Well, Martens Family Farm is finally alive! After months of planning, meetings, more planning, more meetings and more meetings … the business is alive and we are pushing ahead with our plans for an expansion of the hog operation and also freeing up some more time for some partners so that we can continue to push things ahead into the future.
That’s the really exciting part.
The not-so-exciting part is that now we need to keep better track of where money is going, where it is coming from, and what it is being used for and why. That’s the nitty-gritty of what my job is from this point forward. I like to think of my job as “greasing the gears” to make sure that those who know how to farm can continue to do so without needing to worry as much about the money and compliance issues inherit with any business.
Alright, so I lied … that does sound really exciting to me.
What I need now is the ability to easily track income and expenses for an operation where I am only one of for partners and one of any number of people who are going to help on a small-but-growing family operation.
So I get to look at the current state of agricultural accounting software (or just small business accounting software in general, but for use within a farm).
Let me say, I’m not impressed so far.
QuickBooks is the “industry leader” at the moment and so far the online version as a few things going for it:
- Access from anywhere.
- iOS apps.
Alright, I lied, it really only has two things going for it. Other than that it is a highly complicated and slow web application which has 1000s of options to try to fit into any and all different industries.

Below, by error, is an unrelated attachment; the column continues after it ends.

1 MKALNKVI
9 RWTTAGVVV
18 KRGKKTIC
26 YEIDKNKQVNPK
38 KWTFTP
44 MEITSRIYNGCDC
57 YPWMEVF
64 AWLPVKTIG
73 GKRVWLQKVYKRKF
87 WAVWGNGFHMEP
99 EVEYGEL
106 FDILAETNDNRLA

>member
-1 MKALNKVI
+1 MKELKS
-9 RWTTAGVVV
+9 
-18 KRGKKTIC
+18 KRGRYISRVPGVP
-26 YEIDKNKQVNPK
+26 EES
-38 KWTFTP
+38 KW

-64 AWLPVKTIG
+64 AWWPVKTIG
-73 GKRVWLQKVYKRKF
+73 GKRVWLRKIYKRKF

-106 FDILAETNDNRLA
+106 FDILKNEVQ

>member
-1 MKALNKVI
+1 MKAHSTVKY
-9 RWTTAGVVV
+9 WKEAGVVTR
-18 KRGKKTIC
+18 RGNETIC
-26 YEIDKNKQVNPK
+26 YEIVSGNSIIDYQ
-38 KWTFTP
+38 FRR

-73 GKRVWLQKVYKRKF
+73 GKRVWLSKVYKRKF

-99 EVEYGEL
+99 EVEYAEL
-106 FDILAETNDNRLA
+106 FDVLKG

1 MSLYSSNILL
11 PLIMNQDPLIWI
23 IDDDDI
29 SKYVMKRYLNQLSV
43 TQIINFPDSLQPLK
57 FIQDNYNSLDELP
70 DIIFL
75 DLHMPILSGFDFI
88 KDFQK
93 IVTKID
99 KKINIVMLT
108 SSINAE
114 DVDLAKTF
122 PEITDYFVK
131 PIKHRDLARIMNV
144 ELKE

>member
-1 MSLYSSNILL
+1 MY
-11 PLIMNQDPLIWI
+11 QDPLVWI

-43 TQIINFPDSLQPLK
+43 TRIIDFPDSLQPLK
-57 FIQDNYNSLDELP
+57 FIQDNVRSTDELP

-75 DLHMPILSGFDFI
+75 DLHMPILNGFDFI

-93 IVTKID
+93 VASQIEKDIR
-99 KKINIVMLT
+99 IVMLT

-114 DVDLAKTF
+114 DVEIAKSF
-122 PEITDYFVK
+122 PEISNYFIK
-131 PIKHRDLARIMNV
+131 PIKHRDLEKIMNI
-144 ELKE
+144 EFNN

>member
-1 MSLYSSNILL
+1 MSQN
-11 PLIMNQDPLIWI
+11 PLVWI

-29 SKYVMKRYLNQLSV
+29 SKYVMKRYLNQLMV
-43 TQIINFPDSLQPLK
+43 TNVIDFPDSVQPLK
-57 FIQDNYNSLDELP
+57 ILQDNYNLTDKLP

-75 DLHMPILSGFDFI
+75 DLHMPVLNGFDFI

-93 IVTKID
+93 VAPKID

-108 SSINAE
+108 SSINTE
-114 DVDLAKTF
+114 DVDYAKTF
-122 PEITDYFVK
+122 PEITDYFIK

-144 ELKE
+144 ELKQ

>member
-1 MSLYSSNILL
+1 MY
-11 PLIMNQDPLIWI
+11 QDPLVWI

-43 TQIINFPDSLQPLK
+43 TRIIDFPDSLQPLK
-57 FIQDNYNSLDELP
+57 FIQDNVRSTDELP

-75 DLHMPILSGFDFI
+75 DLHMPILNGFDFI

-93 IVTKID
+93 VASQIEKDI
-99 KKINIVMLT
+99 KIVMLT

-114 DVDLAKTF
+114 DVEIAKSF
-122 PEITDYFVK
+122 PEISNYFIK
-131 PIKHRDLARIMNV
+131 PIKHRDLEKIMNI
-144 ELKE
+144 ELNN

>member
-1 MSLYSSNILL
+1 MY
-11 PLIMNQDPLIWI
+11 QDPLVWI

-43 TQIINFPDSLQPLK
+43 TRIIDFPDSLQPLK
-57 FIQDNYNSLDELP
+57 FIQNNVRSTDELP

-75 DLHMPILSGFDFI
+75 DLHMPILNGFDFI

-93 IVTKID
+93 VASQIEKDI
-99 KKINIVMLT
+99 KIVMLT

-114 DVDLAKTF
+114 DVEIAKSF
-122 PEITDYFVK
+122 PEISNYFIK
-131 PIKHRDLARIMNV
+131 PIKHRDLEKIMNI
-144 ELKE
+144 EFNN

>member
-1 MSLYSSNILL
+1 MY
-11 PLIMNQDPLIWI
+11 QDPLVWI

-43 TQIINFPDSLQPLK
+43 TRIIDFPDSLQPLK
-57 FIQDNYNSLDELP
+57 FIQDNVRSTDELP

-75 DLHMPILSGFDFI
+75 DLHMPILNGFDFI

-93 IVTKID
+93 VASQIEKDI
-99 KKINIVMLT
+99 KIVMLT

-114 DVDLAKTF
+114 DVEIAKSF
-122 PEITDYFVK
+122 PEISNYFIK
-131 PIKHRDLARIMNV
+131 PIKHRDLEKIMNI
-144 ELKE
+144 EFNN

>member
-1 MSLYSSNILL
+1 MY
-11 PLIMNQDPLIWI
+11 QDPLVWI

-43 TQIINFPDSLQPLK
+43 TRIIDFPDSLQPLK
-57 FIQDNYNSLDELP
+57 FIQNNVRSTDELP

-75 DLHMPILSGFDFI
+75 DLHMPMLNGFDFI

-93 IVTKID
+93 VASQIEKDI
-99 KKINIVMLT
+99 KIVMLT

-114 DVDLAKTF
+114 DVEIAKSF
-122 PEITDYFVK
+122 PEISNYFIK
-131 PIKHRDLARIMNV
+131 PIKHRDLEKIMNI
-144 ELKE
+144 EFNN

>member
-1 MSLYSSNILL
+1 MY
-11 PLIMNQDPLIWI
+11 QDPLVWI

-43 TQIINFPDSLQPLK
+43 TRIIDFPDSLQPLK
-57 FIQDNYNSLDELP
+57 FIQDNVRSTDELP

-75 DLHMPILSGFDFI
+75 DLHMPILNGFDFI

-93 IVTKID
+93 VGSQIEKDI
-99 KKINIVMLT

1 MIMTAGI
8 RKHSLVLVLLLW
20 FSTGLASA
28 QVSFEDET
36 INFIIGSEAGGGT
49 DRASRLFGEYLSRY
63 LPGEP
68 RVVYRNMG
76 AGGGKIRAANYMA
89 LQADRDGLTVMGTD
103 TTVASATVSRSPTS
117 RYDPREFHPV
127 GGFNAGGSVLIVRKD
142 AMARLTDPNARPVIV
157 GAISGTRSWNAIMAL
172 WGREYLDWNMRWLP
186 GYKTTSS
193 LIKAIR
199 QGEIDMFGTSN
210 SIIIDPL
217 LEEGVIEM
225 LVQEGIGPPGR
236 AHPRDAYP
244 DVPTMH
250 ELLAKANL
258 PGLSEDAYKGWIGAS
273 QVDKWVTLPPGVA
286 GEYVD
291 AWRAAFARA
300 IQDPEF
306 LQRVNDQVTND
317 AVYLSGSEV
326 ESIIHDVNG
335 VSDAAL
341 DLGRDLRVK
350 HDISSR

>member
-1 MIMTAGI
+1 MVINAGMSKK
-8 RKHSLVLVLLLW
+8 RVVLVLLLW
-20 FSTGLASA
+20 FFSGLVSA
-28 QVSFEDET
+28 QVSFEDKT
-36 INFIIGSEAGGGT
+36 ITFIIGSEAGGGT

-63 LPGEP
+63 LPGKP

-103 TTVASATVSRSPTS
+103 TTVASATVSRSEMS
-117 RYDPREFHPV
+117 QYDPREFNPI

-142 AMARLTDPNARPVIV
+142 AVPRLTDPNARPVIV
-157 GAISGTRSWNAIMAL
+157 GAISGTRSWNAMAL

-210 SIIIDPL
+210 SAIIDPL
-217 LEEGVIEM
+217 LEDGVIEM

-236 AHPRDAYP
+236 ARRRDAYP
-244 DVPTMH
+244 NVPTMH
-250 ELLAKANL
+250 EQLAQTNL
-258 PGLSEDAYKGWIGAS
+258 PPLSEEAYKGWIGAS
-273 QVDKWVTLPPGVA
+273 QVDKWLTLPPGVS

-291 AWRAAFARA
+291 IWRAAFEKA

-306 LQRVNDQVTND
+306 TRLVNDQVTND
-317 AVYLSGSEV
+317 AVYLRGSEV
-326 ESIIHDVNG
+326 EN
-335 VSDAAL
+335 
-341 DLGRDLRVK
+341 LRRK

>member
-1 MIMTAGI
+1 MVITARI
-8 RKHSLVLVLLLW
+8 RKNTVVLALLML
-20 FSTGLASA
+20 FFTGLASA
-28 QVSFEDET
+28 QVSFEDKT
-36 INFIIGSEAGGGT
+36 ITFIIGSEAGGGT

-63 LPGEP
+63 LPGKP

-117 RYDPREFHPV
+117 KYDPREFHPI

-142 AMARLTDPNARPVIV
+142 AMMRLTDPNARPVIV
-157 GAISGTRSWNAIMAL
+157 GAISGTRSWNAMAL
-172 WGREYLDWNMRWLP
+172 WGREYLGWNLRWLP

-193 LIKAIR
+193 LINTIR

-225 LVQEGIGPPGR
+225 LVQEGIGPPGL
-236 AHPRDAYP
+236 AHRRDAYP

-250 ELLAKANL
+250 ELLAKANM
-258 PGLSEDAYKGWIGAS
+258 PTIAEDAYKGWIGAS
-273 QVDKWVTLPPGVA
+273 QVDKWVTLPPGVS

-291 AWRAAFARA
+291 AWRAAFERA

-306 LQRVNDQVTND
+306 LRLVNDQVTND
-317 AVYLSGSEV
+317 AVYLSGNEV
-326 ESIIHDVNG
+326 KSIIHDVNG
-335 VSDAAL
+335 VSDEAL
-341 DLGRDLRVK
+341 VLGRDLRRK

I think I also need a basic accounting book to get my head around things.
However, I get the feeling that there has to be something better, easier, and simpler to use to get us started and off the ground. Having a mobile application so that I can easily add income and expenses right where I am would be a bonus.
On the cheap side of things, I have been thinking about trying to use GnuCash to get started. Seeing as it is free and doesn’t try to hem you into any set way of doing things, it looks like a decent lower-tech solution to our problem.
Needless to say I have a lot of work to do as we get things ramped up on our end. I’ll keep posting things as I find them, but I’ll leave with this plea to the software industry at-large:
There is a huge swath of farmers who are nearing retirement age and their younger progeny are going to be taking over the operations or at least taking a more active role in them. There is a huge opportunity to start developing software to serve this industry that doesn’t look like it was written for Windows 95. Do it. We are out there and we want to use software that is good.